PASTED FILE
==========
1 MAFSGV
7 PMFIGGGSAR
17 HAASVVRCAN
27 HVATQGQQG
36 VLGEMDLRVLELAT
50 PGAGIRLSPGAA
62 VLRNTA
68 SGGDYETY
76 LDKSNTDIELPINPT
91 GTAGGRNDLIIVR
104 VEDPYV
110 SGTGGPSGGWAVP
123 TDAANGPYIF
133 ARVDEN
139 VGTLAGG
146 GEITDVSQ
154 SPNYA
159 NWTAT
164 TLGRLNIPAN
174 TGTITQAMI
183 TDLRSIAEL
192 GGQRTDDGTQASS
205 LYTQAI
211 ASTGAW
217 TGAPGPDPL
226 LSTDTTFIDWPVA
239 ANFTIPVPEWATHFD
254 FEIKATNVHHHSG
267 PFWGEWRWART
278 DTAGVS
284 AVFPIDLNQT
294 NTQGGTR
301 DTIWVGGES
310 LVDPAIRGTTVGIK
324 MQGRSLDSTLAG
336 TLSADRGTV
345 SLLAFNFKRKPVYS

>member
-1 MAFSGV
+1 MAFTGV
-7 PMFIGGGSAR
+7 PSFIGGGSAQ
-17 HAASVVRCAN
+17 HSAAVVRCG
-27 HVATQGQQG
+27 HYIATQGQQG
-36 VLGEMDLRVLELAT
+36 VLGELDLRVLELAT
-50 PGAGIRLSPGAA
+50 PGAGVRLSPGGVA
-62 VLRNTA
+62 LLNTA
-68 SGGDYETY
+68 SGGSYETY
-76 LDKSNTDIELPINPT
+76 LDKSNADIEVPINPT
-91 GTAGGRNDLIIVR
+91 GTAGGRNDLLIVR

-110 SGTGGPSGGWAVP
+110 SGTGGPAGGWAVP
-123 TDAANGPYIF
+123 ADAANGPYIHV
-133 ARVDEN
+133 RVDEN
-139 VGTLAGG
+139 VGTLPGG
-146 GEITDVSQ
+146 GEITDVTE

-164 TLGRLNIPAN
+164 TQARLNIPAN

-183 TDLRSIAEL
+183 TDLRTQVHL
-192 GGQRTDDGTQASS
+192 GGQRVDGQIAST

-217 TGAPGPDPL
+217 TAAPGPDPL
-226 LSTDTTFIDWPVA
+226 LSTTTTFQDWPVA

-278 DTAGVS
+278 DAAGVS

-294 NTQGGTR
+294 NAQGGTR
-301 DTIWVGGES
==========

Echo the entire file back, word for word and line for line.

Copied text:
1 MAFSGV
7 PMFIGGGSAR
17 HAASVVRCAN
27 HVATQGQQG
36 VLGEMDLRVLELAT
50 PGAGIRLSPGAA
62 VLRNTA
68 SGGDYETY
76 LDKSNTDIELPINPT
91 GTAGGRNDLIIVR
104 VEDPYV
110 SGTGGPSGGWAVP
123 TDAANGPYIF
133 ARVDEN
139 VGTLAGG
146 GEITDVSQ
154 SPNYA
159 NWTAT
164 TLGRLNIPAN
174 TGTITQAMI
183 TDLRSIAEL
192 GGQRTDDGTQASS
205 LYTQAI
211 ASTGAW
217 TGAPGPDPL
226 LSTDTTFIDWPVA
239 ANFTIPVPEWATHFD
254 FEIKATNVHHHSG
267 PFWGEWRWART
278 DTAGVS
284 AVFPIDLNQT
294 NTQGGTR
301 DTIWVGGES
310 LVDPAIRGTTVGIK
324 MQGRSLDSTLAG
336 TLSADRGTV
345 SLLAFNFKRKPVYS

>member
-1 MAFSGV
+1 MAFTGV
-7 PMFIGGGSAR
+7 PSFIGGGSAQ
-17 HAASVVRCAN
+17 HSAAVVRCG
-27 HVATQGQQG
+27 HYIATQGQQG
-36 VLGEMDLRVLELAT
+36 VLGELDLRVLELAT
-50 PGAGIRLSPGAA
+50 PGAGVRLSPGGVA
-62 VLRNTA
+62 LLNTA
-68 SGGDYETY
+68 SGGSYETY
-76 LDKSNTDIELPINPT
+76 LDKSNADIEVPINPT
-91 GTAGGRNDLIIVR
+91 GTAGGRNDLLIVR

-110 SGTGGPSGGWAVP
+110 SGTGGPAGGWAVP
-123 TDAANGPYIF
+123 ADAANGPYIHV
-133 ARVDEN
+133 RVDEN
-139 VGTLAGG
+139 VGTLPGG
-146 GEITDVSQ
+146 GEITDVTE

-164 TLGRLNIPAN
+164 TQARLNIPAN

-183 TDLRSIAEL
+183 TDLRTQVHL
-192 GGQRTDDGTQASS
+192 GGQRVDGQIAST

-217 TGAPGPDPL
+217 TAAPGPDPL
-226 LSTDTTFIDWPVA
+226 LSTTTTFQDWPVA

-278 DTAGVS
+278 DAAGVS

-294 NTQGGTR
+294 NAQGGTR
-301 DTIWVGGES